Simon Davis manages to keep the talking heads aspect of the series visually engaging, but one can't help but think that his talents for dynamic fight sequences are being wasted with these more slow-paced chapters. I'm sure the story will read well as a whole, but the last three installments have felt like they could have been condensed into two, evident by the fact conversations appear to have carried over across Progs. I'm sure that this is building up towards a major plot point later on in the story, but part of me is missing the mindless violence of the previous chapter, “A Simple Killing”.

Script - Dan Abnett
Art - Mark Harrison
Letters - Annie Parkhouse

Dan Abnett's script is rich with dialogue and characterisation, managing to quickly get readers up to speed on the roles of the various characters in the team and give them distinguishable personalities and interesting relationships. Slowing things down and depicting the ETC team locked up in a prison-like environment is a boon for a writer of Dan Abnett's skill, allowing him to develop his characters and build a compelling environment around them. This whole installment reminded me of the prison sequence in Guardians of the Galaxy, which is ironic since Abnett was one of the writers of the comic which inspired the movie.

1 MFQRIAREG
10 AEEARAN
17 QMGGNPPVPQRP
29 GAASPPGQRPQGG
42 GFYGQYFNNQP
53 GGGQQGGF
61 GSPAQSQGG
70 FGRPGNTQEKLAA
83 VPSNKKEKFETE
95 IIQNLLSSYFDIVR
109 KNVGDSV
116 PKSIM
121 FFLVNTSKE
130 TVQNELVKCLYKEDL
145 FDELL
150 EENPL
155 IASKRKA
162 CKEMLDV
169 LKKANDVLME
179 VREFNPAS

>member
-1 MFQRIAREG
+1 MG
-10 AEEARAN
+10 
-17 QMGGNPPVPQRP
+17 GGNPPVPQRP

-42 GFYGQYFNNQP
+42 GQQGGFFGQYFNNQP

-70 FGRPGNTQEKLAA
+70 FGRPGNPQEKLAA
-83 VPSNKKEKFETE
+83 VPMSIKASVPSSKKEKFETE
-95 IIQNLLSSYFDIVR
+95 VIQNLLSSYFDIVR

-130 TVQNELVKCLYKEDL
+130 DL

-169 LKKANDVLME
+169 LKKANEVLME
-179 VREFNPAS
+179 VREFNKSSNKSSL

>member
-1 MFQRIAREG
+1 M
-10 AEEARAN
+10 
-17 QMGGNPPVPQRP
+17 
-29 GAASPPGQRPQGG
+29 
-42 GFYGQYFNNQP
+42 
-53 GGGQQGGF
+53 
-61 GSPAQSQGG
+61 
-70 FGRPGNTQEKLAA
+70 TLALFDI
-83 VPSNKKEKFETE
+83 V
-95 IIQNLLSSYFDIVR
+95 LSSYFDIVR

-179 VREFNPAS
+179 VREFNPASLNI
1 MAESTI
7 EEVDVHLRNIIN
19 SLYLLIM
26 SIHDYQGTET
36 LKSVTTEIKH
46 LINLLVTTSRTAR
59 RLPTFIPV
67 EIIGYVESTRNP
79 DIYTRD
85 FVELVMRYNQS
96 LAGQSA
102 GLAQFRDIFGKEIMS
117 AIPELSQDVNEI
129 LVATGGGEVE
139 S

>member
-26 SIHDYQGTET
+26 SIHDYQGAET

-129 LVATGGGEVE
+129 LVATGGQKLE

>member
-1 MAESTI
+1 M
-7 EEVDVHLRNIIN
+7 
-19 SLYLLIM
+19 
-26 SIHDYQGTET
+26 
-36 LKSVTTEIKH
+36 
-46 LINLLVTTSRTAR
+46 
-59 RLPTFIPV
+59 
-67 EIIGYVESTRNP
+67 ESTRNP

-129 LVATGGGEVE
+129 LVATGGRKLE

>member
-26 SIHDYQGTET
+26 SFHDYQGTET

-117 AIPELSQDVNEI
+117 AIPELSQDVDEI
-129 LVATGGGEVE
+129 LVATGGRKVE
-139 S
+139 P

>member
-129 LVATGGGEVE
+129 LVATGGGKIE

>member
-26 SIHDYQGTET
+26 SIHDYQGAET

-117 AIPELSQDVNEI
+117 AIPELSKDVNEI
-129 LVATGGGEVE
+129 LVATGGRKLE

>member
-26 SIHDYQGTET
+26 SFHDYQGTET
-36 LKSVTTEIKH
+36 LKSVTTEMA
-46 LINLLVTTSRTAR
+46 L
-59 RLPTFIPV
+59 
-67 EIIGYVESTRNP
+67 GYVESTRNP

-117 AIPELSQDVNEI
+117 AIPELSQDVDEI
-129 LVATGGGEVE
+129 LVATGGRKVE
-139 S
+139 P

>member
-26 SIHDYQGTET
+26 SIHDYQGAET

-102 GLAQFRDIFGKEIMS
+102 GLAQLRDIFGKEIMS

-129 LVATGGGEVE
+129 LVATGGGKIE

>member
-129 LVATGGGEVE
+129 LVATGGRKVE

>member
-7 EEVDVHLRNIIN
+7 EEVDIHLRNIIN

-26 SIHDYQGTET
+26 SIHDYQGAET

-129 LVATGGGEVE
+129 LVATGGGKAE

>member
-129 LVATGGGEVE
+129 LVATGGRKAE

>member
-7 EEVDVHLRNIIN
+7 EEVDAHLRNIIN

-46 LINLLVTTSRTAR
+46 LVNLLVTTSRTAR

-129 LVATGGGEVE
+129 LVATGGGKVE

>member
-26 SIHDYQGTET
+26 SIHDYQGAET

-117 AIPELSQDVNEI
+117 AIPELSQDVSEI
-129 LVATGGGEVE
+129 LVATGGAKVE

Alongside the strong script is Mark Harrison's fantastic artwork, which is the perfect fit for this particularly storyline as he manages to capture the griminess of this alien world, acting as a contrast against the cleaner, brighter version of Earth's Grey Area portrayed by preceding series artist, Patrick Goddard. I also love Harrison's design for the array of alien species roaming around the prison – the little dumpy fella watching Feo in the showers feels very Studio Ghibli, both in look and behaviour. It's these little slices of alien culture that really endears this series to me, and I hope that it becomes one of the regular strips in the Prog.